There are some great books out there to encourage communication if you want specific things to work on with her at home. "Play to Talk" (MacDonald) and "It Takes Two to Talk" are both great books that have concrete games and things you can play with you little one. They helped me a lot through this stage.
If you do think about more interventions, I would mostly just make sure you keep things child-led and play based and you can't really go wrong :)
2. I didn't talk to them about it. I did, however, talk to specialists about it and eventually a therapist about it.
3. When you catch yourself not being present, bring yourself back to the present. Don't beat yourself up for it (that still isn't being present), just focus on your breath, what you can see right now, this moment. etc. And then when you realize you aren't being present any more, just do it again!
For me, a big part of this path has been making peace with the not knowing. The not knowing never really leaves. Someday, you may have a nice clear diagnosis for your child, and it still won't tell you anything really important, like what she'll be capable of an adult or which school really will work best for her or any of that. This is a path of not knowing, and nearly every answer brings more questions. For a long time.
I like to KNOW things. I like to research and make sense of things and make plans, and this has been really tough for me. I find it easier when she is doing well and is overall happy. I'd like to say I have a sense of peace about it all the time, but that isn't quite true.
We had our children very close together, before we realized that our first child was on the spectrum. I'm thankful that it wasn't a decision I had to make. But my younger daughter is such a blessing both to me and to her big sister. She is one of the best things we ever could have done for our spectrumy kiddo -- she has given her a look into what peers are doing and how they interact, and it something that our older DD couldn't have gotten any other way. At times, I found it overwhelming to be mothering them both, but it has only been a good thing for our DD on the spectrum, (who, BTW, just finished her first semester at community college!)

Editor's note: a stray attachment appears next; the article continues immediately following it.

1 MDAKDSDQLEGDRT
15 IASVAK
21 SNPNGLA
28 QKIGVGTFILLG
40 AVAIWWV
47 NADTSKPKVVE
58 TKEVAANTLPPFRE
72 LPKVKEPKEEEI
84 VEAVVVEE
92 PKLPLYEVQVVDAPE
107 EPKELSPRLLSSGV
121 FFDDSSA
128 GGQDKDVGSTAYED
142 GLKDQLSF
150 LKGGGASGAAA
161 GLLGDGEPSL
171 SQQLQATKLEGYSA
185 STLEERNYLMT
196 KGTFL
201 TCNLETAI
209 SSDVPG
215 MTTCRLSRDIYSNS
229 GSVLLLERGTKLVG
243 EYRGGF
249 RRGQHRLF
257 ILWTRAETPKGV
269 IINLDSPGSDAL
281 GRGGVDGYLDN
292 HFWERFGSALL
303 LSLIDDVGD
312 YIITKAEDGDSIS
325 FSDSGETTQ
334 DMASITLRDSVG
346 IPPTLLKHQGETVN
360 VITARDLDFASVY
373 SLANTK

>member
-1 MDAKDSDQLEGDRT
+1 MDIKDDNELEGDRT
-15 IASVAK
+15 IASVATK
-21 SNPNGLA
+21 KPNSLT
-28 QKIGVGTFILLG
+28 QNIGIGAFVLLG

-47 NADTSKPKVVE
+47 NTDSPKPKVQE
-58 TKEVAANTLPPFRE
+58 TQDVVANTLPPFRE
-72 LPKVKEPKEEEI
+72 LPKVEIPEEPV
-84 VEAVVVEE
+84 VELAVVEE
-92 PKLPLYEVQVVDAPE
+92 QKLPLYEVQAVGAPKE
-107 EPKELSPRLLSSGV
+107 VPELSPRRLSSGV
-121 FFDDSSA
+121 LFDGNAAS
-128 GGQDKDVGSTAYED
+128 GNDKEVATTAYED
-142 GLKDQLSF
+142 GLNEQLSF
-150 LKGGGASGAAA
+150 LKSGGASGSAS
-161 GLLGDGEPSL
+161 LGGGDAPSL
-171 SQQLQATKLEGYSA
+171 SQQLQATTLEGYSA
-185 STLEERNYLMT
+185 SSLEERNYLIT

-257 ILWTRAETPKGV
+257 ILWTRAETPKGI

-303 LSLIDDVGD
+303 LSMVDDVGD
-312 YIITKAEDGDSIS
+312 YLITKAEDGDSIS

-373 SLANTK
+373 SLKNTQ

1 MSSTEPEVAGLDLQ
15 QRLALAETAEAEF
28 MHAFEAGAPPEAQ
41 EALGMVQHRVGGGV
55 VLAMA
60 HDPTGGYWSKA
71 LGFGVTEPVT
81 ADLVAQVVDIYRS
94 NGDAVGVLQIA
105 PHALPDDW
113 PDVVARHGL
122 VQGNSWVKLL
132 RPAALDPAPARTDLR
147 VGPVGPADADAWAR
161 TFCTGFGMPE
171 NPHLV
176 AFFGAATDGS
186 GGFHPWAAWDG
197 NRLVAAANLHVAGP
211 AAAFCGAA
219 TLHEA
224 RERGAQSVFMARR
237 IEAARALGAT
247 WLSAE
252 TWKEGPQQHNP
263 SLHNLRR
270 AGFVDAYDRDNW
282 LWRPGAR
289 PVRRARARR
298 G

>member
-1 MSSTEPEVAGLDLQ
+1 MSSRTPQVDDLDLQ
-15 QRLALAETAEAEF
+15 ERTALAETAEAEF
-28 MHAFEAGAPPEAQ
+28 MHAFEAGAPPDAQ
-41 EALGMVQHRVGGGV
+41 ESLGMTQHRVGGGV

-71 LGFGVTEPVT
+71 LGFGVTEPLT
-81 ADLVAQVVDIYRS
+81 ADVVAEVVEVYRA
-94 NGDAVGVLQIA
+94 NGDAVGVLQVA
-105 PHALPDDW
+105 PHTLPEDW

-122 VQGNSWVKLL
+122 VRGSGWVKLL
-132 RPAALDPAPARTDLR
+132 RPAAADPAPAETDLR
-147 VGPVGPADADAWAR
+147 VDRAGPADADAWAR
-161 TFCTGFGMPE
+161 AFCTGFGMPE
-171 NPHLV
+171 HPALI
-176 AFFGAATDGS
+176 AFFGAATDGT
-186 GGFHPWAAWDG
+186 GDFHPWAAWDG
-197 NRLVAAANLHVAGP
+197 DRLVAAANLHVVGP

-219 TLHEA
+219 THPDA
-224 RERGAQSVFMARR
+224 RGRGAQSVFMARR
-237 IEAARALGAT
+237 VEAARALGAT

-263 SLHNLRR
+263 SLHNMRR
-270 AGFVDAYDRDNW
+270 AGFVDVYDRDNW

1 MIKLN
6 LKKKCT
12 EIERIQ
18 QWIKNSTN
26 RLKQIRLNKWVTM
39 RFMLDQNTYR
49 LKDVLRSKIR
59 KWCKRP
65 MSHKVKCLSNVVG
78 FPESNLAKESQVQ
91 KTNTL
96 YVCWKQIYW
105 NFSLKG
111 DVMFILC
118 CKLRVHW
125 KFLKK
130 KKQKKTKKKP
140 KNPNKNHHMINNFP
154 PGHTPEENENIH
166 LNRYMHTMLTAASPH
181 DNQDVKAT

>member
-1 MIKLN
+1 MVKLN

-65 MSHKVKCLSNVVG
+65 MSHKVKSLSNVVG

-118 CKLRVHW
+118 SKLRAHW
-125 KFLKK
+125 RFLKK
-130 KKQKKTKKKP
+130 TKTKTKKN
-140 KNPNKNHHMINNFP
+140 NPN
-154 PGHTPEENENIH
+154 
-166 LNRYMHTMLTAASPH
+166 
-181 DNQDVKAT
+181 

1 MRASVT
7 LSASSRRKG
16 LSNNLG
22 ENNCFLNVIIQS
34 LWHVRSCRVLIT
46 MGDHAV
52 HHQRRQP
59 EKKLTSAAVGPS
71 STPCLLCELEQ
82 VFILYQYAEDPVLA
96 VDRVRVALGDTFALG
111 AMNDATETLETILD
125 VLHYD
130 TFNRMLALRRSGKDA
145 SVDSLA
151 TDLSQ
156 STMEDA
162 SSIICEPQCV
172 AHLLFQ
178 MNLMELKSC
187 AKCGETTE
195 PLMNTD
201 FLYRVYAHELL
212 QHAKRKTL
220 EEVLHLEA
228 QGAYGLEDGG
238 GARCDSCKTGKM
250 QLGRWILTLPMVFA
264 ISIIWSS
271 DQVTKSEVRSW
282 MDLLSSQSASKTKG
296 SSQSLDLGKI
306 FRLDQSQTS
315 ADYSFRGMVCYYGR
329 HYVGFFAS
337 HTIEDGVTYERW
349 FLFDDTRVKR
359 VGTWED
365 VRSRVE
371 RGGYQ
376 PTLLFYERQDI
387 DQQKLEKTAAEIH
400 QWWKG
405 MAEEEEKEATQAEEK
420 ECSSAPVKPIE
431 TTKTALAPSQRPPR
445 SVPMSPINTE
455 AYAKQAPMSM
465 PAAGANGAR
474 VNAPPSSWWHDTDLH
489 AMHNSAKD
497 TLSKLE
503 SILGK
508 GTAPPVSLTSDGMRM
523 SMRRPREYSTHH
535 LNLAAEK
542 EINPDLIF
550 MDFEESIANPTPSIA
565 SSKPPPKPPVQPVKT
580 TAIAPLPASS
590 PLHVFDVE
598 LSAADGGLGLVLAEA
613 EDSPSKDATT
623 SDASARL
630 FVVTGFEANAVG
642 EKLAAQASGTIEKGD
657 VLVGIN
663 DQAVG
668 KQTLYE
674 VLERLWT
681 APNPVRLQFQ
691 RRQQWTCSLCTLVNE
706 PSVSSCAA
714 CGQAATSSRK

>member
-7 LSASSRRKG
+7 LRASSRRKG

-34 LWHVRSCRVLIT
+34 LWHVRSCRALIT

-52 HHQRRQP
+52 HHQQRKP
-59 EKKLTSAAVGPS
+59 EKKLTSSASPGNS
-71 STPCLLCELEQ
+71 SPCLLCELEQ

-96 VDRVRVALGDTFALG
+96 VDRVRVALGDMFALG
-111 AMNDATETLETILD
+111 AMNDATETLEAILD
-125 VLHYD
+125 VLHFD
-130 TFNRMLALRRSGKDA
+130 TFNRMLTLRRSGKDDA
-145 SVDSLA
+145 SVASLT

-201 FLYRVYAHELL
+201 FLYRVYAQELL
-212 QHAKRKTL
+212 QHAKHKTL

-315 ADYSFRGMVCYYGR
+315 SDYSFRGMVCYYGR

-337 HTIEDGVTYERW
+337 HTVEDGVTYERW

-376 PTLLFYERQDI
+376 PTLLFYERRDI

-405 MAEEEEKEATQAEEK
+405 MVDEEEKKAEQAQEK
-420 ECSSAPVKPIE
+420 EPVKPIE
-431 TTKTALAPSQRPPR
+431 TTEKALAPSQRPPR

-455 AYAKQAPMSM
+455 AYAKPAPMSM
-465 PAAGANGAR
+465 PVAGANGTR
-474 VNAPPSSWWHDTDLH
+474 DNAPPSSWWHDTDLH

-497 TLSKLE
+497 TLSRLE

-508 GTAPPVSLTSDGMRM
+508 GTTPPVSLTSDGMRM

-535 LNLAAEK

DS1 was dxed shortly after he turned 3. I knew for years that something was off, he started EI at 18 months of age for delayed speech. It was extremely difficult to get him diagnosed even as early as I did. We traveled 800+ miles x3 to a leading Children's Hospital and spent countless hours and money pushing for evaluations/services. Now that he is 4, getting a dx would be even easier because his ASD is much more obvious.
I did have another child after DS1 but it was completely unplanned and frankly, knowing what I know now, I would not make that decision again. We have interesting circumstances though. We have two older girls, DS1 was already the third child. The two boys are barely two years apart and with DS1's developmental delays, they function like they are barely one year apart. The baby has already surpassed DS1 in many things. We have severe aggression issues with the two boys to the point where all of DS1's therapists are terrified for DS2's safety so I am left shipping one boy off each day somewhere or having to hire help to keep them apart. It is truly that bad and has been this way for two years now. A wider spacing probably would of been an entirely different story.